285 F.2d 558
The CONTINENTAL BANK AND TRUST COMPANY, as Administrator
with Will Annexed of the Estate of Harry R.
Bitzer, deceased, Appellant,
Helen P. MAAG and Margaret E. Hill, Appellees.
United States Court of Appeals Tenth Circuit.
Dec. 15, 1960.
Shirley P. Jones, Jr., Salt Lake City, Utah (Albert J. Colton of Fabian & Clendenin, Salt Lake City, Utah, was with him on the brief), for appellant.
George E. Bridwell, Salt Lake City, Utah, for appellees.
Before BRATTON, PICKETT and BREITENSTEIN, Circuit Judges.
BREITENSTEIN, Circuit Judge.
This is an interpleader action involving the disposition of the proceeds of a life insurance policy in an alleged murder-suicide situation. The Massachusetts Mutual Life Insurance Company, which brought the interpleader, issued a policy of insurance on the life of Wilda P. Bitzer in which her husband, Harry R. Bitzer, was designated as primary beneficiary and which provided that if the primary beneficiary did not survive the insured the proceeds should go to the named secondary beneficiaries Helen P. Maag and Margaret E. Hill, appellees herein. After trial without a jury, the court below found that Harry murdered Wilda and then committed suicide. The appellant, the administrator of the estate of Harry, urges that the evidence is insufficient to sustain the finding that Harry murdered Wilda and hat, even if he did, recovery by his estate is not barred because Utah, by statute,1 requires conviction to bar recovery and there was no conviction.
Late in the afternoon of June 23, 1959, appellee Helen Maag, a sister of Wilda, went to the Bitzer home, entered through the open back door and found the body of Harry. Police officers who were summoned found the body of Wilda on a bed with a bullet hole in the back of her head near the base of the skull. The body of Harry was in the hallway between the bedroom and front room. There was a bullet hold in his right temple. About a foot from his right hand was a .32 caliber revolver containing two fired and four unfired cartridges. There were no blood trails, no evidence of a struggle and nothing to indicate either a breaking into the house or a disturbance of the household effects. An investigation disclosed that the revolver had been purchased by Harry 19 days previously. The handle of the revolver was of such a type that finger prints could not be obtained. No autopsies were performed and no ballistic tests were made. The condition of the bodies showed that death had occurred a number of hours before their discovery. A pathologist testified that in his opinion, based upon a description of the wounds, Wilda died first.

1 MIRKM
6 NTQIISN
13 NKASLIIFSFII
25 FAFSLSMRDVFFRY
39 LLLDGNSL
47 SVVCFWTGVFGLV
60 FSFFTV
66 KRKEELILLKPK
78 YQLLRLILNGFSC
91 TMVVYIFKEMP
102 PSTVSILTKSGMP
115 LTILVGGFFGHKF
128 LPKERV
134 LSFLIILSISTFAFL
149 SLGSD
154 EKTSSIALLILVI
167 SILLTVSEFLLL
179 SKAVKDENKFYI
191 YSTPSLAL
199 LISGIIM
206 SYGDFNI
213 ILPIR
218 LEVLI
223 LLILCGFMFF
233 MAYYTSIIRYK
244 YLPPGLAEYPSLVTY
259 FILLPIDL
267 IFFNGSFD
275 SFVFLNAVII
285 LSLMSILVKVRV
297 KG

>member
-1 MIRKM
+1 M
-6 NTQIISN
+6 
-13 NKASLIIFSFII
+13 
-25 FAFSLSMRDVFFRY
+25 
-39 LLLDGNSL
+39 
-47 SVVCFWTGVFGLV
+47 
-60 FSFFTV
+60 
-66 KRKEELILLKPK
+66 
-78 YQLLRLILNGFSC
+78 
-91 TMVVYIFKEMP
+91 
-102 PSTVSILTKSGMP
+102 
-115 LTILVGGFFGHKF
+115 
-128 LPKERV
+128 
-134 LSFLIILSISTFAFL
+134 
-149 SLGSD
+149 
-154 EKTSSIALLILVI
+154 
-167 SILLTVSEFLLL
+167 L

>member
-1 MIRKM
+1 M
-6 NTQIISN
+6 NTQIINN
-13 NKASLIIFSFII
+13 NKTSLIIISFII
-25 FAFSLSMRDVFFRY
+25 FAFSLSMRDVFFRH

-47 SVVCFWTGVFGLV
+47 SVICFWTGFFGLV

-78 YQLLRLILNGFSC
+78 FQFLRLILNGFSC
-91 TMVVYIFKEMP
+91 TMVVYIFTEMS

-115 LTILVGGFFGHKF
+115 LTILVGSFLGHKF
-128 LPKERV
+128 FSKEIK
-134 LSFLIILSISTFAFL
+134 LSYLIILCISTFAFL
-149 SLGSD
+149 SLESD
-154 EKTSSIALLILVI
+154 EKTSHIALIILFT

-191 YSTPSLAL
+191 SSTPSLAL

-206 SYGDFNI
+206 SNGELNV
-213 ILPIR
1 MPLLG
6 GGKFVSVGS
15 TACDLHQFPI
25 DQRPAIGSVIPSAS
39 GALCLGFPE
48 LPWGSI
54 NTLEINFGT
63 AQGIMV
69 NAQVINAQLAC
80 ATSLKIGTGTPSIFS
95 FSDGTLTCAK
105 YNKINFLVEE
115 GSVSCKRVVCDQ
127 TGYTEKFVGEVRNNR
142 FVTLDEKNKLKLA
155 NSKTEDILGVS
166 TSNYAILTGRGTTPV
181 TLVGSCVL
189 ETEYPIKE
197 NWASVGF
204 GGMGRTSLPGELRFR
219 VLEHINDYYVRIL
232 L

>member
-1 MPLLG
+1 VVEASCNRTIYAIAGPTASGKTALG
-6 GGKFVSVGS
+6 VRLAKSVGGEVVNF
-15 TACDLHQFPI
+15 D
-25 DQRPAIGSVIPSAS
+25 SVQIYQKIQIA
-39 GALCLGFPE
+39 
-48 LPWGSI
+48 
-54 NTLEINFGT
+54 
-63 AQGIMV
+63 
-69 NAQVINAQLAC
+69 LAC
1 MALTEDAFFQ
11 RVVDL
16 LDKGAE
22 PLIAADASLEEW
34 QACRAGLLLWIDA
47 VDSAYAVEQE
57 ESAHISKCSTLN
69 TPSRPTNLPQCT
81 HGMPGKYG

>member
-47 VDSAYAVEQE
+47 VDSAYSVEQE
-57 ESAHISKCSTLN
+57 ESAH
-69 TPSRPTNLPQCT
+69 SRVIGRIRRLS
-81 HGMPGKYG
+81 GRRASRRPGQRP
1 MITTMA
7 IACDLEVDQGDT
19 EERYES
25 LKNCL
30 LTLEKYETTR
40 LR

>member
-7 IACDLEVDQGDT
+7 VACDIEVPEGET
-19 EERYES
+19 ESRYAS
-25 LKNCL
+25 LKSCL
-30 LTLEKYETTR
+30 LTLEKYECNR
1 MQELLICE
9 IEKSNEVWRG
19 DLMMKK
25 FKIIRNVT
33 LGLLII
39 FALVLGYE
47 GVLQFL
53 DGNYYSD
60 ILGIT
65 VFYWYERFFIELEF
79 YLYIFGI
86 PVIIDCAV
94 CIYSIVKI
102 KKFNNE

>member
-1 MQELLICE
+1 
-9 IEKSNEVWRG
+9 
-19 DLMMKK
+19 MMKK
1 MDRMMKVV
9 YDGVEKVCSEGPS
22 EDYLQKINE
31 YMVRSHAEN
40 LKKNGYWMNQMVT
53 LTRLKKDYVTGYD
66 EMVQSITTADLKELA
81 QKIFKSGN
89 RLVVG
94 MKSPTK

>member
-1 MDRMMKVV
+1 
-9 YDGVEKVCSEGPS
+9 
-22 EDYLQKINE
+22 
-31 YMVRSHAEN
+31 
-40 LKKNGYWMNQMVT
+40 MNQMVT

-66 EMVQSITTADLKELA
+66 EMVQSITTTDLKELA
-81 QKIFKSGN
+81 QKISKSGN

Accepting the position of the administrator that a person is presumed innocent of a crime and that this presumption exists in a civil case where the question of whether a person committed a crime is collaterally involved,2 and yields only to clear and convincing evidence, we conclude that the evidence is sufficient to sustain the findings of the trial court that Harry murdered Wilda and then committed suicide. It is a reasonable conclusion based on substantial evidence. While it is possible to conjure up hypotheses which would produce a different conclusion, none has a reasonable relation to the circumstances. The purchase of the gun by Harry, the location of the wounds, of the bodies and of the gun, the presence of two fired cartridges in the gun, the absence of any evidence of a struggle or disturbance of the household and the total lack of evidence to account otherwise for the deaths all furnish a reasonable and substantial basis for the findings of the trial court. The determination is for the trier of the facts3 and, as it is not clearly erroneous, will not be disturbed on appeal.4
The administrator insists that, even though Harry murdered Wilda and then committed suicide, recovery is not barred because of Utah Code Ann. 74-3-22 (1953), which provides:
'No person finally convicted of feloniously causing the death of another shall take or receive any property or benefit by succession, will, or otherwise, directly or indirectly, by reason of the death of such person; but all property of the deceased and all rights conditioned upon his death shall vest and be determined the same as if the person convicted were dead.'